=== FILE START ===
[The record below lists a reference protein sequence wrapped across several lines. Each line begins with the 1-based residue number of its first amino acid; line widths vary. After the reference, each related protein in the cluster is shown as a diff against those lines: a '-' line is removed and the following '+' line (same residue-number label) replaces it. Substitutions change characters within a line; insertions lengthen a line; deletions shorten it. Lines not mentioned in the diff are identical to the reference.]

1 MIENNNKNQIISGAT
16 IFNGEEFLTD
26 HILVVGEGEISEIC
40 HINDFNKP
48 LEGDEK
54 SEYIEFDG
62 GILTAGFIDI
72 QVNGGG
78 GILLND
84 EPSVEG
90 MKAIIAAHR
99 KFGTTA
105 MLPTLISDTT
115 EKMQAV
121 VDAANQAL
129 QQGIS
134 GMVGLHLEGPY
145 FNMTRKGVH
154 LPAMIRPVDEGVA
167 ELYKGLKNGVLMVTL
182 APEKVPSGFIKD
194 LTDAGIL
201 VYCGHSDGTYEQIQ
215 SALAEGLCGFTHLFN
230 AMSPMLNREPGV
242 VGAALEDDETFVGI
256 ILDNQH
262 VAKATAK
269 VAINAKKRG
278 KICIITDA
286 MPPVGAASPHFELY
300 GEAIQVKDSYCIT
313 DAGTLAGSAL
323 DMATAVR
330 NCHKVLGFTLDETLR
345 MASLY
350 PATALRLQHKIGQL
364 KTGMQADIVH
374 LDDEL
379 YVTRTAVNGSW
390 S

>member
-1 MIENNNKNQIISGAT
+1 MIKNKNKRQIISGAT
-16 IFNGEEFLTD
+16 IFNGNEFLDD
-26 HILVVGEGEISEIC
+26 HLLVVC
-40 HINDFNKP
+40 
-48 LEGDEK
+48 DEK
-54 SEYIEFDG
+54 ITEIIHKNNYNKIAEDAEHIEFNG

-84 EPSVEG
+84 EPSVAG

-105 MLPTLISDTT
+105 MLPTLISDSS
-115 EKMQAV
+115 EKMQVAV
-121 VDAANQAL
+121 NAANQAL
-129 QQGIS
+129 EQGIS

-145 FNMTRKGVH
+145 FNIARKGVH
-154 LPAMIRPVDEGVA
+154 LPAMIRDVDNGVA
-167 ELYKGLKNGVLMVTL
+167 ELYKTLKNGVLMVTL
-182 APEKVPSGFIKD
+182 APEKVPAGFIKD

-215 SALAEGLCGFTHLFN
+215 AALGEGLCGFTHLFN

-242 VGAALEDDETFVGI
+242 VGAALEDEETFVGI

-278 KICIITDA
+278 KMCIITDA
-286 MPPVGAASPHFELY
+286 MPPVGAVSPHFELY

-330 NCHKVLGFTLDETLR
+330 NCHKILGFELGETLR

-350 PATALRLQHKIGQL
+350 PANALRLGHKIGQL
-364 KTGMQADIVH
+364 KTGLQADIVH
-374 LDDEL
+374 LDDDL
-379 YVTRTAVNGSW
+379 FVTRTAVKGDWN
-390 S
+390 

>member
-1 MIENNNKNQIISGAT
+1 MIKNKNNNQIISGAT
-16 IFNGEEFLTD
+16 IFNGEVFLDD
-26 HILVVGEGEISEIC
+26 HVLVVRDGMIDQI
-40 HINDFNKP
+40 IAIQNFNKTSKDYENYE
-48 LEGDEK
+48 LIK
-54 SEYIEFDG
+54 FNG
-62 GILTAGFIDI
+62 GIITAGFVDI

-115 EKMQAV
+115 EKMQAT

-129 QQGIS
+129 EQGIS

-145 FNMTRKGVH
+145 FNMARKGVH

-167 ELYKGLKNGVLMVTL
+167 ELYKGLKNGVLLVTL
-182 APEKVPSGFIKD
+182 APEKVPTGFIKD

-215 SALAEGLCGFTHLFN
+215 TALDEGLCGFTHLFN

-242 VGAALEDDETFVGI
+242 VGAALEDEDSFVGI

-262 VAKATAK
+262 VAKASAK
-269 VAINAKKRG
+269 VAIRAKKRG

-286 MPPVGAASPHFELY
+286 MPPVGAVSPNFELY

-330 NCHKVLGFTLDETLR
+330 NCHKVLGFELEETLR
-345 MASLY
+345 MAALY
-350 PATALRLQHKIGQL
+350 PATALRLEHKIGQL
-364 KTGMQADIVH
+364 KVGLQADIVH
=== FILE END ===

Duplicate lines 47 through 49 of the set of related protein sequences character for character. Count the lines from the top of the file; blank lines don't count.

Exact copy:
+16 IFNGNEFLDD
-26 HILVVGEGEISEIC
+26 HLLVVC